Norris Cole countered a quintessentially Nate spin move into a banked jumper with a buzzer-beating floater of his own, and the Bulls took a 21-15 lead into the second quarter. 

Thursday, May 2, 2013

Eastern Conference Quarterfinals Game 6, Bulls-Nets: I Have A Bad Feeling About This

Chicago Bulls 92, Brooklyn Nets 95

I wasn't able to take notes during the first half of this one, so I'll just go ahead and skip right to the second half (this is the NBA after all, so that's probably a fair thing to do every time). 

Nonetheless, the Bulls, again with Kirk Hinrich, have up a whopping 60 first half points, with Deron Williams scoring 14 on 5-for-9 from the field. For all of the criticism Hinrich took throughout the system--some warranted, but most of it not--it's pretty well obvious by this point that the Bulls were going to have a rough go of it without him on the defensive end. Every defensive set begins with on-the-ball defense, and when you don't have your most effective player executing that role, the rest of the defense will struggle. 

The Bulls took a 60-54 deficit into the second half, which reminded me of the Michigan-Kansas game for the simple fact that it felt as if the Brooklyn lead could and probably should have been much greater than it was.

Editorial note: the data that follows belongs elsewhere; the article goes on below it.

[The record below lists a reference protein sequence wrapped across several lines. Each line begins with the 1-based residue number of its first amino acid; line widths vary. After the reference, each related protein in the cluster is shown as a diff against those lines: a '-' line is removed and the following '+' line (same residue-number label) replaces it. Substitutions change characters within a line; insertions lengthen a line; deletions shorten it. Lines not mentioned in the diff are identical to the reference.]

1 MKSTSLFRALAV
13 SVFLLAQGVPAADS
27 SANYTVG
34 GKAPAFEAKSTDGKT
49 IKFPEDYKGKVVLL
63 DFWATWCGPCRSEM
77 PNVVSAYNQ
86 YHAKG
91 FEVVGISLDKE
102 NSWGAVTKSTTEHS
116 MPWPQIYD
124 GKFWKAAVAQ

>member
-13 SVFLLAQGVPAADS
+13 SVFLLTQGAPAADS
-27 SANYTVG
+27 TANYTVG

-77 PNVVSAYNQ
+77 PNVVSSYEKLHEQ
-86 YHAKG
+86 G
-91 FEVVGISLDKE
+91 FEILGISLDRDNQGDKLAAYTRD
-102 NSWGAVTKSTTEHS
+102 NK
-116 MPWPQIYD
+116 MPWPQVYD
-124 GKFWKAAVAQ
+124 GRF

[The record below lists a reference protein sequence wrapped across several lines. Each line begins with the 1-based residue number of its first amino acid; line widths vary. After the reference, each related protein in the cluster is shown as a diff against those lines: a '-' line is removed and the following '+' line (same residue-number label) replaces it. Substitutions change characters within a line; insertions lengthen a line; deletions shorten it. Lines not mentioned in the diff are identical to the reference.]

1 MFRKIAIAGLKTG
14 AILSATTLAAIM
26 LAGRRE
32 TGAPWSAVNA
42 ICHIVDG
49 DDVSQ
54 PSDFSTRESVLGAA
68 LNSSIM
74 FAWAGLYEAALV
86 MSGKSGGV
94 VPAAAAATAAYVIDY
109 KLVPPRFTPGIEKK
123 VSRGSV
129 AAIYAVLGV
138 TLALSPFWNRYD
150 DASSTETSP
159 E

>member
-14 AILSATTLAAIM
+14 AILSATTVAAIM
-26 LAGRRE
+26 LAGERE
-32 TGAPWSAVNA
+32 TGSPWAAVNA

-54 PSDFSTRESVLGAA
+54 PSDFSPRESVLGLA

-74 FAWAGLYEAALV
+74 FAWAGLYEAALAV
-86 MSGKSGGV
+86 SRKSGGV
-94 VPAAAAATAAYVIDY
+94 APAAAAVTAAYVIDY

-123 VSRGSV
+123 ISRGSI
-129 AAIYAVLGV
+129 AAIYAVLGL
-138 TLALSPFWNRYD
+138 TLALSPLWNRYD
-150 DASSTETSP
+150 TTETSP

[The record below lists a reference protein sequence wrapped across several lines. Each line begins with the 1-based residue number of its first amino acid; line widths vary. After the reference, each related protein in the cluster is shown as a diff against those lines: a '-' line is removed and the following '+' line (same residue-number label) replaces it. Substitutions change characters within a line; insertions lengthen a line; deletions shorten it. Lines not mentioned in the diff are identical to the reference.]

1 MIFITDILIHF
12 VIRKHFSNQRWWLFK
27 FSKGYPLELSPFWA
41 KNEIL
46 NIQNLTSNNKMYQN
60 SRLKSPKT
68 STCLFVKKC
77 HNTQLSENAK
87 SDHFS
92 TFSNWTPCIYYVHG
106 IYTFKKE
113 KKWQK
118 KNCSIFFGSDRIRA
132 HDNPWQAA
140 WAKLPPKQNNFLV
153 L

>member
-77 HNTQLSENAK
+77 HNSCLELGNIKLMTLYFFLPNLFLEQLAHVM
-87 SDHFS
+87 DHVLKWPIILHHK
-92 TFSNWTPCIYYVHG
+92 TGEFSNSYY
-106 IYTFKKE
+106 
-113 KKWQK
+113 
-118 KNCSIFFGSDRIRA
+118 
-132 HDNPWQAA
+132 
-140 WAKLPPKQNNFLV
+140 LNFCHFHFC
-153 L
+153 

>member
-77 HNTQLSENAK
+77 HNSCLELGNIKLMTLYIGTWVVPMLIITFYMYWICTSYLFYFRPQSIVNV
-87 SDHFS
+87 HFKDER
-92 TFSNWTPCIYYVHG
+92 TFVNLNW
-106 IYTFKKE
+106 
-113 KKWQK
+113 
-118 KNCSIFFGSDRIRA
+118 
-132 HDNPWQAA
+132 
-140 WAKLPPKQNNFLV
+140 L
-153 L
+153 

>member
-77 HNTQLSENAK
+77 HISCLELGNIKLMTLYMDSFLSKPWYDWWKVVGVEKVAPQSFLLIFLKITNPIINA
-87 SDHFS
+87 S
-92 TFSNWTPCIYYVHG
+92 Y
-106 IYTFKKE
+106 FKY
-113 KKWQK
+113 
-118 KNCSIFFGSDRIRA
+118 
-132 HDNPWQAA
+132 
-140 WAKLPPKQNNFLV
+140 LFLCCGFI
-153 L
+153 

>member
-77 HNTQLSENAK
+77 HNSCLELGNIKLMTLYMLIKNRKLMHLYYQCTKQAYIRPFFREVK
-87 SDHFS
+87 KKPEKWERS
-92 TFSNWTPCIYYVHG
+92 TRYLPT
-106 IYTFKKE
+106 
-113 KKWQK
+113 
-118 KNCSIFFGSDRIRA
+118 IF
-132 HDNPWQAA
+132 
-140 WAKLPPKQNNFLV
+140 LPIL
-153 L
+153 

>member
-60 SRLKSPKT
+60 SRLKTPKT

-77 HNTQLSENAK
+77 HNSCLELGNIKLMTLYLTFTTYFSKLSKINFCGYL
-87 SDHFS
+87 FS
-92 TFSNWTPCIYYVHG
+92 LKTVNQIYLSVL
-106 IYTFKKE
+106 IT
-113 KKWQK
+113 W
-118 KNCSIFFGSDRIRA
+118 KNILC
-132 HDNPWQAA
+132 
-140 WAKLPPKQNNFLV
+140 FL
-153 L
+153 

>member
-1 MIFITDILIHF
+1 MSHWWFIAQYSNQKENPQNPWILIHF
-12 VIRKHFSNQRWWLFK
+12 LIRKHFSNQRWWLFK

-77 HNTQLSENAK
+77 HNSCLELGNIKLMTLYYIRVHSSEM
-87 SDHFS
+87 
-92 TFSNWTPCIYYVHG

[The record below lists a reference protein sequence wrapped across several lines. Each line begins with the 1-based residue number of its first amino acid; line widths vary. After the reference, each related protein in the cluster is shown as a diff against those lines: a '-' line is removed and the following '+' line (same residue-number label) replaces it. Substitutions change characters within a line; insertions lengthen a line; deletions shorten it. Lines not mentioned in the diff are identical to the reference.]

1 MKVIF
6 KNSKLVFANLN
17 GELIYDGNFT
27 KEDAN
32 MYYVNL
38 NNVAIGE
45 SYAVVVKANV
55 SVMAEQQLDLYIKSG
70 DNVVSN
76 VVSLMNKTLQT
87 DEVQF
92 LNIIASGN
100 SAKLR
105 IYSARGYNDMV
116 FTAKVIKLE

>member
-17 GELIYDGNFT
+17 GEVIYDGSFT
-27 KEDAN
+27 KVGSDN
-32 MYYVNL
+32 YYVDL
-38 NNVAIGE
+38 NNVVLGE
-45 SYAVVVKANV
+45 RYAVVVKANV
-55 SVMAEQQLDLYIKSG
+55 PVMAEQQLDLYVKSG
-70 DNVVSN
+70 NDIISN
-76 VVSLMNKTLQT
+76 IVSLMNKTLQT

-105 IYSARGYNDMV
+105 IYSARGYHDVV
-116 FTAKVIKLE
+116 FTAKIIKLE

To make matters worse, the Bulls were also without the services of Luol Deng, so it was encouraging to see them drop 54 in the first half. Still, the second half would be a struggle to keep up and continue to find enough production to stay with the Nets. 

Nate Robinson buried a trey to open the second half, cutting the lead to three, but the Nets quickly built it back up to eight in the ensuing minutes. 

Later in transition, Robinson attacked the rim and dished to an open Marco Belinelli in the corner, who nailed the three to cut the Nets lead to 69-68. Luckily for the Bulls, it wasn't an exceptionally well-played quarter for either team, but Chicago made enough plays on the defensive end to keep the game from getting away from them before the final frame.